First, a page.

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Russia nearly SHOT DOWN British RAF spy plane in near miss over Black Sea

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Russia nearly SHOT DOWN British RAF spy plane in near miss over Black Sea, leaked US intelligence documents reveal

  • Russian Su-27 jets buzzed an RAF spy plane over the Black Sea on September 29
  • British Defence Secretary said a Russian missile was released ‘in the vicinity’
  • But leaked US intelligence documents revealed the plane was almost shot down 

A Russian fighter jet nearly shot down an RAF reconnaissance plane over the Black Sea last year, Western intelligence documents have revealed, in an incident which could have drawn the UK directly into the Ukraine war.

On September 29, an RAF RC-135 Rivet Joint surveillance aircraft was flying through international airspace close to the Russian-occupied Crimea peninsula when it was buzzed by a squadron of Moscow’s Su-27 fighters.

At the time, British Defence Secretary Ben Wallace acknowledged the incident, telling Parliament that the Russian jets ‘recklessly’ came within 15ft of the RAF plane and one ‘released a missile in the vicinity’. 

Russia’s defence minister Sergei Shoigu blamed a technical malfunction and Wallace, having spoken with other Russian defence officials, accepted the explanation and drew a line under the incident. 

But leaked US military documents have now revealed that the missile launch came agonisingly close to striking the RAF aircraft in an incident that was described as ‘a near-shoot down of UK RJ (Rivet Joint)’.

A Russian Su-27 jet shadowing an RAF RC-135 spy plane over the Black Sea in September came close to shooting the British aircraft down

A Russian Su-27 jet shadowing an RAF RC-135 spy plane over the Black Sea in September came close to shooting the British aircraft down

Two Russian Su-27 fighter jets were following the British plane when one suffered a 'technical malfunction' and fired a missile, Ben Wallace said (file image)

Two Russian Su-27 fighter jets were following the British plane when one suffered a ‘technical malfunction’ and fired a missile, Ben Wallace said (file image)

An RAF RC-135 Rivet Joint spy plane had been flying over international waters near Crimea at the time of the incident in September

An RAF RC-135 Rivet Joint spy plane had been flying over international waters near Crimea at the time of the incident in September

Had a Russian missile blown Rivet Joint out of the sky over the Black Sea, the UK and its Nato allies may have been compelled to war.

According to Article 5 of the founding treaty of Nato, member nations agree that an armed attack against one or more of them ‘shall be considered an attack against them all’.

If such an attack does occur, each Nato member will assist the country that has been attacked with any action ‘it deems necessary’.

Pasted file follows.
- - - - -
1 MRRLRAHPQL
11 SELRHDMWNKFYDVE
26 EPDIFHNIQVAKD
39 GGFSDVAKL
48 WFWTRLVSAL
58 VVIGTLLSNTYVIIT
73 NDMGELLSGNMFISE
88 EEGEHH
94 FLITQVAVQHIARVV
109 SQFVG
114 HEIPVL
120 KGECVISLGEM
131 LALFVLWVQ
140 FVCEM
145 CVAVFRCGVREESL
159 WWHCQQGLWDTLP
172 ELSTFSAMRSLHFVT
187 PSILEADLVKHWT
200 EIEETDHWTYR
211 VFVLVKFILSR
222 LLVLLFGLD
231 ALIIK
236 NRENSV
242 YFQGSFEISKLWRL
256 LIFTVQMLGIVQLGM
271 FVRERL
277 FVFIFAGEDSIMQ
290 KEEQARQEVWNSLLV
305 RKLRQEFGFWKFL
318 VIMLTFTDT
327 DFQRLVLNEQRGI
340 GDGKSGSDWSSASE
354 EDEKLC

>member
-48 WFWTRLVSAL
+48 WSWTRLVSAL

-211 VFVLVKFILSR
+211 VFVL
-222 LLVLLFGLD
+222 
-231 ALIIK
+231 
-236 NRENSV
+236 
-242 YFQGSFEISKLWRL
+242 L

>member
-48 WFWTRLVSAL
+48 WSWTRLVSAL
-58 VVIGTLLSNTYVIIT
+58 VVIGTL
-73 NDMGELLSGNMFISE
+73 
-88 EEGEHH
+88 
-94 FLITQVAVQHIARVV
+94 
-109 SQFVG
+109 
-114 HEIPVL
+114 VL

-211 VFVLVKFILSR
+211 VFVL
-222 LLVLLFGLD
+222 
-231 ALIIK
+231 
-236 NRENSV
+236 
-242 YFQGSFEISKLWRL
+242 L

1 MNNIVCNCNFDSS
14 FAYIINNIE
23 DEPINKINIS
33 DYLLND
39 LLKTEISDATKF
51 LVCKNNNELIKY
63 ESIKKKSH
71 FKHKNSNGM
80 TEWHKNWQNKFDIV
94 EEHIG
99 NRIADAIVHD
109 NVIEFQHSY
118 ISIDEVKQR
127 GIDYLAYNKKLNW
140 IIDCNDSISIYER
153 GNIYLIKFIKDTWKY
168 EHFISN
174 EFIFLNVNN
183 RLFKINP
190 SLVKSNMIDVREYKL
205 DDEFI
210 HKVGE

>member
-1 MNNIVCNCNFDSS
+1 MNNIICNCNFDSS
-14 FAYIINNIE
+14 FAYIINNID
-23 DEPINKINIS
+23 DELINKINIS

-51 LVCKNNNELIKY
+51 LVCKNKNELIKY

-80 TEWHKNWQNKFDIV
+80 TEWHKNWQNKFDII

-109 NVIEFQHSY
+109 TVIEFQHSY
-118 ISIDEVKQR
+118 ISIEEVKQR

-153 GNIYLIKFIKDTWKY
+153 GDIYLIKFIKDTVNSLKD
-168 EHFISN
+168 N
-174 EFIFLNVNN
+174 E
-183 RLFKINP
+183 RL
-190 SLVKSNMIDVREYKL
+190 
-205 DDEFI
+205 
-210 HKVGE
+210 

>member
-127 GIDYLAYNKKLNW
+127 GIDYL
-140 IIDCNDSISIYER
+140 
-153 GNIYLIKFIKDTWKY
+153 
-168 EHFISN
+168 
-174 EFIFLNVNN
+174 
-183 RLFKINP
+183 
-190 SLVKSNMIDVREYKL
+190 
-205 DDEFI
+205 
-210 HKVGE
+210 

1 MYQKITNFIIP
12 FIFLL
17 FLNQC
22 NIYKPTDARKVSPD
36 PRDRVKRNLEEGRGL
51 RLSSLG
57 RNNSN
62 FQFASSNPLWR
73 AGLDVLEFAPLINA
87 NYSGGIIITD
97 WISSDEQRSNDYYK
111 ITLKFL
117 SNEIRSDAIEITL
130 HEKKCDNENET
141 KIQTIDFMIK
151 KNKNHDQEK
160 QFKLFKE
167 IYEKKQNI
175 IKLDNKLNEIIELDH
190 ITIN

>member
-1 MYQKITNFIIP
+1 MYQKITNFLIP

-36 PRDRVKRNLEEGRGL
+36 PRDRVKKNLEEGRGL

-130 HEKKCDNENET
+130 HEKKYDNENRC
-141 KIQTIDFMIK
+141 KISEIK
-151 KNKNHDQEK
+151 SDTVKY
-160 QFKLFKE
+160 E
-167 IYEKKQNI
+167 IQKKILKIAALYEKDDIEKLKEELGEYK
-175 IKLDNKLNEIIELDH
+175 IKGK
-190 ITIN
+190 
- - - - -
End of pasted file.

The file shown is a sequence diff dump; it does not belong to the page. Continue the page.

The RAF regularly flies sorties over the Black Sea’s international waters, as well the Baltics and eastern Poland, to gather intelligence.  

The role of the Rivet Joint aircraft is to hoover up electronic transmissions and communications – the plane is also known as a ‘nuke-sniffer’ for its ability to detect radioactivity. 

British and US aircraft continued to conduct these reconnaissance flights after the hair-raising incident in September, but RAF surveillance aircraft are now escorted by Typhoon fighters while the US resorts to the use of unmanned surveillance drones.

Pentagon spokesman Brig. Gen. Patrick Ryder said last month that it is important to keep the Black Sea and the skies over it open to all nations.

‘The Black Sea is a critical international seaway supporting many of our Nato allies, including Romania, Bulgaria and Turkey, and does not belong to any one country,’ he said.

Ryder’s comments came after yet another aerial incident in which Russian jets dumped fuel on and ultimately crashed into a US surveillance drone last month.

Video footage shows the Russian fighter jet approaching the American drone from behind and beginning to release fuel as it passes - the Pentagon said

Video footage shows the Russian fighter jet approaching the American drone from behind and beginning to release fuel as it passes – the Pentagon said

A broken propeller on the UAV

A comparative functioning propeller

After the clash, the onboard camera shows a broken propeller (L) and a comparative operational propeller (R) turning. Russia previously said it did not make contact with the drone

Drone footage showed the shocking moment Moscow’s Su-27 jet approached the US MQ-9 unmanned aerial vehicle (UAV) from behind and clipped its propeller over international airspace on March 14.

US forces had to bring down the $32million surveillance drone in international waters after the encounter, sparking a race between Moscow and Washington to recover it.

Russian ships were spotted at the crash site on March 15 trying to find the debris, though the Pentagon insisted the parts could not be retrieved and any intelligence had been wiped.

Moscow insisted its jet did not make contact with the drone, and instead blamed ‘sharp maneuvering’ for the crash.

But experts say it was likely an accidental clash as Russian pilots adopted increasingly aggressive tactics to force the drone to change course.

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